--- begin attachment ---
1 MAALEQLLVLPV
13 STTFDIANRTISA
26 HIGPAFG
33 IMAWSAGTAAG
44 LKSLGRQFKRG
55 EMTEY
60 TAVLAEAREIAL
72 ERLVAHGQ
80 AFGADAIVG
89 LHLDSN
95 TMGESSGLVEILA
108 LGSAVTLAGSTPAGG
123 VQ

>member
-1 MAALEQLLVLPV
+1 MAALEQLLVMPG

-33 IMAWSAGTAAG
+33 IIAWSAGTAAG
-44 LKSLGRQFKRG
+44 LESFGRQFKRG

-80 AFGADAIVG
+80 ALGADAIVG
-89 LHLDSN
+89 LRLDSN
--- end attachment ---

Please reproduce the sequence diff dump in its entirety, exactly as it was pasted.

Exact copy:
1 MAALEQLLVLPV
13 STTFDIANRTISA
26 HIGPAFG
33 IMAWSAGTAAG
44 LKSLGRQFKRG
55 EMTEY
60 TAVLAEAREIAL
72 ERLVAHGQ
80 AFGADAIVG
89 LHLDSN
95 TMGESSGLVEILA
108 LGSAVTLAGSTPAGG
123 VQ

>member
-1 MAALEQLLVLPV
+1 MAALEQLLVMPG

-33 IMAWSAGTAAG
+33 IIAWSAGTAAG
-44 LKSLGRQFKRG
+44 LESFGRQFKRG

-80 AFGADAIVG
+80 ALGADAIVG
-89 LHLDSN
+89 LRLDSN